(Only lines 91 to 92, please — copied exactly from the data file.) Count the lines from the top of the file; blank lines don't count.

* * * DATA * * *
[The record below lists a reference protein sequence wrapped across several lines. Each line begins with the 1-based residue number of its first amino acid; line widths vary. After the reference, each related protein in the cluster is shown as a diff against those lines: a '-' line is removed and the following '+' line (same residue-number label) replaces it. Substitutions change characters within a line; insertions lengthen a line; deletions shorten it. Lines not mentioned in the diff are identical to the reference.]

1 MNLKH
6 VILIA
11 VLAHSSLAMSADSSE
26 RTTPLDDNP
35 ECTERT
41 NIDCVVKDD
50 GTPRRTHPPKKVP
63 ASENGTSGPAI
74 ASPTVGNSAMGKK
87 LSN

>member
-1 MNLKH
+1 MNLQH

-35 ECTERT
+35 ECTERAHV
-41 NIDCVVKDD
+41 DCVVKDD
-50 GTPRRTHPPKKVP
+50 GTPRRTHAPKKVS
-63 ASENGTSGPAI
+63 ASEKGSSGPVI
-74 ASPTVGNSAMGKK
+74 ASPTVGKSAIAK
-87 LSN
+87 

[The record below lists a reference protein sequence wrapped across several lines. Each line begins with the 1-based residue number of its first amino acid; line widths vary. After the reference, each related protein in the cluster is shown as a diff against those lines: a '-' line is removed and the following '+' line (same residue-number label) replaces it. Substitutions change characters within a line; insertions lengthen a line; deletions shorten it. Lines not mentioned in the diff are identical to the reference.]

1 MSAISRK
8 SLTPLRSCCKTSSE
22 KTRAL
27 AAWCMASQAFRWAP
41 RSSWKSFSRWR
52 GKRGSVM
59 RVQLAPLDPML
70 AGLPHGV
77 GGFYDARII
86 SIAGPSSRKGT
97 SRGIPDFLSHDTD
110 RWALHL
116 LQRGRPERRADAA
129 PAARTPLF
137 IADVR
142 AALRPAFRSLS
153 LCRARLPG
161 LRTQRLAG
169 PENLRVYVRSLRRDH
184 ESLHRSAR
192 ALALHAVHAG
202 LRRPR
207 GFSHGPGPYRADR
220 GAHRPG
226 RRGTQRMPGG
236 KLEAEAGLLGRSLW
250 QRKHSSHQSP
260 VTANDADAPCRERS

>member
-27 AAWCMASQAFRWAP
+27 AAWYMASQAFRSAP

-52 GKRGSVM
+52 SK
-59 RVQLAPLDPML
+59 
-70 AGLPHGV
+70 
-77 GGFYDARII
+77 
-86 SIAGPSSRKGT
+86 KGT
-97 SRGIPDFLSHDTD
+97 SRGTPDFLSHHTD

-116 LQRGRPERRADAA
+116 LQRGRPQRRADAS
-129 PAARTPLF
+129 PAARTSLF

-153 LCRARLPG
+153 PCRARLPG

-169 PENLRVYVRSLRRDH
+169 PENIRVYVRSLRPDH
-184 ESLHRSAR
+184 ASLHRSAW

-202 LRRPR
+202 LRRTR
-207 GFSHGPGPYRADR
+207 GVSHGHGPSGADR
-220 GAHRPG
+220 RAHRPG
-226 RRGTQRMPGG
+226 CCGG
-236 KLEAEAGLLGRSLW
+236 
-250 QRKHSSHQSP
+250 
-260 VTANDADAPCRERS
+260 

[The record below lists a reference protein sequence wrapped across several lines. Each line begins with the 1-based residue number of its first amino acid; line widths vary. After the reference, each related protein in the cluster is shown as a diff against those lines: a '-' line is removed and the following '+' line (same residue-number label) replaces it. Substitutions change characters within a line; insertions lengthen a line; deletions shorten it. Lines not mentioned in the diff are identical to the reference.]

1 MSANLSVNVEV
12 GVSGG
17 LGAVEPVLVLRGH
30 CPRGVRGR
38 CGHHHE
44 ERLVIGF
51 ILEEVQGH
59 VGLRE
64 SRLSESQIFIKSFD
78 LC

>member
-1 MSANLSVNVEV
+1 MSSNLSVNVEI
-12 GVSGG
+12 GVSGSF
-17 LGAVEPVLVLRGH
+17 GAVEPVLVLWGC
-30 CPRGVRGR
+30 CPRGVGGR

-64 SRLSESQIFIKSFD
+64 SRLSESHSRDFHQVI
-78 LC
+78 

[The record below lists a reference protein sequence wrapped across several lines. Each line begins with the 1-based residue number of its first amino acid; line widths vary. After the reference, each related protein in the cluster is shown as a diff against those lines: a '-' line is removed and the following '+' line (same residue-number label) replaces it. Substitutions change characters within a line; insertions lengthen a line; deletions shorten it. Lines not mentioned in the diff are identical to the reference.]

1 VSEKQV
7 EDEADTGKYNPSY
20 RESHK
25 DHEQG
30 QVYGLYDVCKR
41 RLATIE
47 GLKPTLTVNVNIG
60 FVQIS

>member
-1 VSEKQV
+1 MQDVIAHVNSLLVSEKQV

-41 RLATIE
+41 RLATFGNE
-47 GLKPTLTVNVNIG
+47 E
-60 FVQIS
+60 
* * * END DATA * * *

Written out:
-250 QRKHSSHQSP
+250 